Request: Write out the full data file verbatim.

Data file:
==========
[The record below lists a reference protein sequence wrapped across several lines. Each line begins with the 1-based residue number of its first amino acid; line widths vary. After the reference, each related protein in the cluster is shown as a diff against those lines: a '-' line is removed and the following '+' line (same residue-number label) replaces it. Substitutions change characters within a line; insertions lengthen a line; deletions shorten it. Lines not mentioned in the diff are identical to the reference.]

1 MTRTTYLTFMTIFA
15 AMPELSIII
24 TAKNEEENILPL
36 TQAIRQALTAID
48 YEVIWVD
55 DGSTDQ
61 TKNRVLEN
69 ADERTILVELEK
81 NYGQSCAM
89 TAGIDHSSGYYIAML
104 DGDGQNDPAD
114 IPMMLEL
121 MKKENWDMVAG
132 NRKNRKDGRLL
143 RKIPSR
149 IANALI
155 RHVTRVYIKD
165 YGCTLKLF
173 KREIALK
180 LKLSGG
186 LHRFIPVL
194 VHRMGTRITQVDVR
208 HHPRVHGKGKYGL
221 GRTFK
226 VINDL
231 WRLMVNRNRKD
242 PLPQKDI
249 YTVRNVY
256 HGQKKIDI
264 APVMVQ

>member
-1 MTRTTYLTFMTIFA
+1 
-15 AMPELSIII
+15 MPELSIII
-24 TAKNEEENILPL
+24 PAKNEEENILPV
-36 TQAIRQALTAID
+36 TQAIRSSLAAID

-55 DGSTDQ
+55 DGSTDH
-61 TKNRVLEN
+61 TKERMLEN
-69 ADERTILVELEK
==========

[The record below lists a reference protein sequence wrapped across several lines. Each line begins with the 1-based residue number of its first amino acid; line widths vary. After the reference, each related protein in the cluster is shown as a diff against those lines: a '-' line is removed and the following '+' line (same residue-number label) replaces it. Substitutions change characters within a line; insertions lengthen a line; deletions shorten it. Lines not mentioned in the diff are identical to the reference.]

1 MTRTTYLTFMTIFA
15 AMPELSIII
24 TAKNEEENILPL
36 TQAIRQALTAID
48 YEVIWVD
55 DGSTDQ
61 TKNRVLEN
69 ADERTILVELEK
81 NYGQSCAM
89 TAGIDHSSGYYIAML
104 DGDGQNDPAD
114 IPMMLEL
121 MKKENWDMVAG
132 NRKNRKDGRLL
143 RKIPSR
149 IANALI
155 RHVTRVYIKD
165 YGCTLKLF
173 KREIALK
180 LKLSGG
186 LHRFIPVL
194 VHRMGTRITQVDVR
208 HHPRVHGKGKYGL
221 GRTFK
226 VINDL
231 WRLMVNRNRKD
242 PLPQKDI
249 YTVRNVY
256 HGQKKIDI
264 APVMVQ

>member
-1 MTRTTYLTFMTIFA
+1 
-15 AMPELSIII
+15 MPELSIII
-24 TAKNEEENILPL
+24 PAKNEEENILPV
-36 TQAIRQALTAID
+36 TQAIRSSLAAID

-55 DGSTDQ
+55 DGSTDH
-61 TKNRVLEN
+61 TKERMLEN
-69 ADERTILVELEK